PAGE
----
crawfb5: I have a draft introduction for Game Collection: 0 Prague 1946. If you have any corrections or additions to suggest, let me know. I only included a few games so far. <zanzibar> submitted missing games, so I will finish that section after they are processed.
Aug-09-15
Premium Chessgames Member
  perfidious: <Fusilli: No no, that's not how it works. It's Ilyumzhinov who tells aliens what *they* should do. It's been that way ever since they abducted him in 1997 (see Wikipedia entry on him), a move they forever regretted, of course.>

Ha ha ha!!

Aug-29-15  morfishine: <perfidious> Just a heads up, that miscreant <Overgod> posted some garbage at one of your games: A Shaw vs W Kelleher, 1984 (kibitz #1)

*****

Nov-18-15
Premium Chessgames Member
  Domdaniel: Miscreant? More like a foetus who plans to be a terrorist if he grows up...

Oh, hi <perf>. All well, I trust?

Dec-23-15
Premium Chessgames Member
  john barleycorn: <perfidious> have your best christmas ever.
Dec-24-15
Premium Chessgames Member
  wordfunph: <perfidious> Merry Christmas!
Dec-25-15
Premium Chessgames Member
  chancho: Merry Christmas, Mr. Shaw!
Mar-21-16
Premium Chessgames Member
  Domdaniel: <perf> It seems that Bernie Sanders is a chessplayer, of sorts - there's a story about him in the current issue of New in Chess.

Have you any further info?

Mar-23-16
Premium Chessgames Member
  perfidious: <Dom> Back in spring and summer 1978, Sanders brought his son Levi to our club in Burlington for a time.

Never met either, but recall Bernie: the same curly hair, though it had not yet gone white, resonant voice with the distinctive New York accent.

Was rather a shock when, two years later, he beat the five-term incumbent Democratic mayor to get his start in politics.

One thing sure: Sanders is a man who has known how to pick his spots. After his tenure as mayor, he won a seat in Congress.

While I have not the slightest idea whether Sanders contemplated higher office than the US House of Representatives in those days, he had not a snowball's chance of winning a Senate seat from Vermont, popular though he was in Burlington and Chittenden County, with Patrick Leahy holding down one spot and Robert Stafford, followed by Jim Jeffords having a firm grasp on the other.

Mar-26-16
Premium Chessgames Member
  Domdaniel: <perf> Thanks, that's very innaresting.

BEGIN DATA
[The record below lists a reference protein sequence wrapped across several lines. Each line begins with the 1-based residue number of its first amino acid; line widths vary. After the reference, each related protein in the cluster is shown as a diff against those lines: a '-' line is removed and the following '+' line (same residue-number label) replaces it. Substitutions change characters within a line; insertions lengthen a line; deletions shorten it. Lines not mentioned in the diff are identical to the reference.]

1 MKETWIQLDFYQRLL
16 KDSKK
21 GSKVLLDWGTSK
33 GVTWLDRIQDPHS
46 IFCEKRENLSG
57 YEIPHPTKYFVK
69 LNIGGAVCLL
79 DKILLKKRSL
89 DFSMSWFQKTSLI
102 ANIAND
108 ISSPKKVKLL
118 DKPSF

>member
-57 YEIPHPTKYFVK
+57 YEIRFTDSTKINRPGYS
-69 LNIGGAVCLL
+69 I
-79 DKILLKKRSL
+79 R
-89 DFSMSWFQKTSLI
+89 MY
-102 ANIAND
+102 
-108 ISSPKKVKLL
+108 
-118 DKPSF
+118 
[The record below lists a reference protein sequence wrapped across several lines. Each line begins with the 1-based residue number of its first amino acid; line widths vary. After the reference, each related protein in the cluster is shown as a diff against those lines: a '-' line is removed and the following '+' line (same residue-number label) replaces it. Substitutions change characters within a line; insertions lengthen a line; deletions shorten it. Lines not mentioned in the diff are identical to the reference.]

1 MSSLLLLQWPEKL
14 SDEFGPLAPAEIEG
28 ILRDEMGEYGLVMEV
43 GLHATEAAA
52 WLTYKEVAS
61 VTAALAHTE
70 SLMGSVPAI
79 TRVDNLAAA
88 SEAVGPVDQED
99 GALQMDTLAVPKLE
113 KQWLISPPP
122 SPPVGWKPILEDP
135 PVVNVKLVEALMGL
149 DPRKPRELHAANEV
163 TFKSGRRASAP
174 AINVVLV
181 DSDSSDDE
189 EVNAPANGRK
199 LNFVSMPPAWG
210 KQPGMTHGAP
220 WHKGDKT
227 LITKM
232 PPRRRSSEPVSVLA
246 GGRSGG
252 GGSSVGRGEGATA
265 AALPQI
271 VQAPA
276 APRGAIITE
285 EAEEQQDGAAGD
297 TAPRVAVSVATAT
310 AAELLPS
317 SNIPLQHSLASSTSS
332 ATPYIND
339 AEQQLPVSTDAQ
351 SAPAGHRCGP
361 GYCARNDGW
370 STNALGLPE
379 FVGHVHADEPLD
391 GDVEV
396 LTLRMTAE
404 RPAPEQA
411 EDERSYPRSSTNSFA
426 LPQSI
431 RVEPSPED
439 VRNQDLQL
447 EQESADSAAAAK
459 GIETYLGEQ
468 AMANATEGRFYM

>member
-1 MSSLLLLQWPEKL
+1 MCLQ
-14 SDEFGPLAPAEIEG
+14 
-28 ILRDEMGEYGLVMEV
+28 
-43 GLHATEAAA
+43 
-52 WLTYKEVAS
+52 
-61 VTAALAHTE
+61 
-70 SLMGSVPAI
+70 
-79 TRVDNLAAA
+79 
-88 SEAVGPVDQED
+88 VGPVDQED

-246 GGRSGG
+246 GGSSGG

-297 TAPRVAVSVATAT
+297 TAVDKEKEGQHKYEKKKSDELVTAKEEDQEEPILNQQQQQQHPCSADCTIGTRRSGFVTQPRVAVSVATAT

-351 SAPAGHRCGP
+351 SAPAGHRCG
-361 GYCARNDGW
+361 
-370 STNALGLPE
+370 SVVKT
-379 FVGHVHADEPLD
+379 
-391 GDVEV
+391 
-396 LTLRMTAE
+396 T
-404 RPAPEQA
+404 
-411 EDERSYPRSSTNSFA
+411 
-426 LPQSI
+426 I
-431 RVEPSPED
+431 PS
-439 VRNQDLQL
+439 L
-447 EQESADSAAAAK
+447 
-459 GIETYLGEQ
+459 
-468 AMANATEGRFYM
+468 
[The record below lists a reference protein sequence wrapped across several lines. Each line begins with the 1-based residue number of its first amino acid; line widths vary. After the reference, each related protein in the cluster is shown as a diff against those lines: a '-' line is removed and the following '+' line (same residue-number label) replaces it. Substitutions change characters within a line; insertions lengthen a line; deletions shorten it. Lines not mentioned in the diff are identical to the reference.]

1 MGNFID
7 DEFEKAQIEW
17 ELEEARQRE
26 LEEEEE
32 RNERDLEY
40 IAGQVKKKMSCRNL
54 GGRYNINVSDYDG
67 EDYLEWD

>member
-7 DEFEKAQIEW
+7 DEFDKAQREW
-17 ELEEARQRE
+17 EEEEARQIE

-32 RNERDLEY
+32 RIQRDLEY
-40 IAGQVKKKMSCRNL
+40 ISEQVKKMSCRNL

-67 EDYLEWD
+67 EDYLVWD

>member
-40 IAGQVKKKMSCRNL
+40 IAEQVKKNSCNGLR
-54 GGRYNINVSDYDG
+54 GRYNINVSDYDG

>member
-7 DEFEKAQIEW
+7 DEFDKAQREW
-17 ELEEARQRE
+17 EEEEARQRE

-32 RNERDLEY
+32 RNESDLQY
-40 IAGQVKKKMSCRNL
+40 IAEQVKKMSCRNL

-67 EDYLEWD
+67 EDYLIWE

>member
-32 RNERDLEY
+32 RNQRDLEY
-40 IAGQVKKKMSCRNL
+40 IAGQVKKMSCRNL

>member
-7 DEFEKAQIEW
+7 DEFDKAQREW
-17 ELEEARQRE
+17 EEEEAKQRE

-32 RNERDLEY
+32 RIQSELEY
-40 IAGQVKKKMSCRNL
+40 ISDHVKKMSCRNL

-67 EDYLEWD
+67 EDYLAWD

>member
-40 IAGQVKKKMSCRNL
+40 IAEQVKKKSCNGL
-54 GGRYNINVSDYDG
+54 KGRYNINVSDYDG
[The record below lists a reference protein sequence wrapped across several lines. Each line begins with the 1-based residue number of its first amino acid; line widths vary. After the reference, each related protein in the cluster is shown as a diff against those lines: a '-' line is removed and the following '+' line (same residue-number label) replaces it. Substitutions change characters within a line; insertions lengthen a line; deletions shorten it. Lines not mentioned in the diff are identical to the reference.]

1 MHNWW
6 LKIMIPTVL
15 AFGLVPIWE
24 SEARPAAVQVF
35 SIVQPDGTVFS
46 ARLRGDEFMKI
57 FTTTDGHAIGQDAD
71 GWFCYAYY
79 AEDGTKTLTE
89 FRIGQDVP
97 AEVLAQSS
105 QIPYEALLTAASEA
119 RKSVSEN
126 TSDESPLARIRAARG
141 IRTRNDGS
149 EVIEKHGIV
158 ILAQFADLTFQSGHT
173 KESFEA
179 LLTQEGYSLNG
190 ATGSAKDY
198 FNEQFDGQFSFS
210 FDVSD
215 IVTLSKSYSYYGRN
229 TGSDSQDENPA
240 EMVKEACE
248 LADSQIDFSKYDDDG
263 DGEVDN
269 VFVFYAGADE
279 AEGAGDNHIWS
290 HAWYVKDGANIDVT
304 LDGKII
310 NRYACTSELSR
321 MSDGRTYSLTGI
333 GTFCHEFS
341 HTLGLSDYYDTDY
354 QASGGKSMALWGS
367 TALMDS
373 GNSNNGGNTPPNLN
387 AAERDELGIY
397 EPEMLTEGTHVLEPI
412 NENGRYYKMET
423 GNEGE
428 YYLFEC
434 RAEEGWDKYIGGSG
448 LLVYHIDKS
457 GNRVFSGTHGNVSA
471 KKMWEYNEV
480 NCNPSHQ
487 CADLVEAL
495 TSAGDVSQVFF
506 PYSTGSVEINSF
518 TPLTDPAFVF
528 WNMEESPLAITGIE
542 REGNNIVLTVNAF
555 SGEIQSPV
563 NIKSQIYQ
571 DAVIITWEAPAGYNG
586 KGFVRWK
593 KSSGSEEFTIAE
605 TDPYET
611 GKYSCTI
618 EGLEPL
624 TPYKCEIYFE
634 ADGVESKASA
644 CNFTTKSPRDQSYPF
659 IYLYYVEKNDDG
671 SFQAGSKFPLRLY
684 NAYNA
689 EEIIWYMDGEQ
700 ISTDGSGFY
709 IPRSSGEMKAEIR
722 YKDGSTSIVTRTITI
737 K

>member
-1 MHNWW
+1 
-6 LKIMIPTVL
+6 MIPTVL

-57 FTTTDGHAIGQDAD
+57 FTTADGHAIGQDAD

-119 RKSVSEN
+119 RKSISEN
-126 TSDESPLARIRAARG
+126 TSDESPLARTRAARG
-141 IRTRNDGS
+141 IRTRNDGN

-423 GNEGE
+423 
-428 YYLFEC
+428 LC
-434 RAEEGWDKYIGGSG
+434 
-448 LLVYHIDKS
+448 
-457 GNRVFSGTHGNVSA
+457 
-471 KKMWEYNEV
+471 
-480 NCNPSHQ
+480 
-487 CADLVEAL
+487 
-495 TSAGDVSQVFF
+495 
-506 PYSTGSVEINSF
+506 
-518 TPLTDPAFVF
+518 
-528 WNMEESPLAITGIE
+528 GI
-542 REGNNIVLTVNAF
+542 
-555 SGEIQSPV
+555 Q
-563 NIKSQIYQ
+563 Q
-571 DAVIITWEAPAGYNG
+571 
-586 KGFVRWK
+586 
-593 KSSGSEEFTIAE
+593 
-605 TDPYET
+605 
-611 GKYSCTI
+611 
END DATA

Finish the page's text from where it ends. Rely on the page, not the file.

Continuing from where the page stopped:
Though I tend to think that, since chess is of no conceivable use to any politician, the ones who express an interest in the game are to some extent genuine.

Either that, or playing a very long game.

Apr-24-16
Premium Chessgames Member
  Boomie: <perfidious>

I just looked at your tournament win and was surprised to see T. J. Cloutier in 9th. He was arguably the best tournament player of his generation.

I had the great pleasure of playing many hours of $20/40 with Johnny Moss, who I consider the Babe Ruth of poker. We enjoyed each other a lot and he told me stories about the "old days".

For example, he was once invited to a game in Kansas City to play Harry Carey. Aside from the baseball announcer, he's never heard of it. But they assured him it was poker and he knew he could thrash the line-up. So he goes to KC and the game starts. The dealer gives everybody 2 cards and there's a round of betting. Then he deals 3 cards face up in the center of the table. Johnny asks him how the game proceeds. He said there's a bet now, then one card and another bet, and finally the last card and a bet. Then he turned to me with a hand shielding his face and said in a stage whisper, "Ya know, I think at that time I was the best Holdem player in the world." I loved that guy.

May-12-16
Premium Chessgames Member
  luftforlife: <perfidious>: It's great to hear from you on <Tab's> forum. I always enjoy your posts, and I admire your success in no-limit Texas hold-'em. I've long loved the game as a spectator; I guess it was <Rounders> that put the hook in me, but I really enjoyed watching the WPT coverage for many years with Mike Sexton and Vince Van Patten, and it was by watching and listening to Mike and following the action that I learned a bit about the game and its long-time history and players. I admire the rapid-fire calculations and sangfroid of the greats; it seems too the ability to read others (a Daniel Negreanu specialty) is a hallmark of continued success. Your 2002 WPT Foxwoods win was no mean feat. I'd love to learn more about your experiences, and about your love of the game. Happy to hear from you. Best regards.
Jul-24-16
Premium Chessgames Member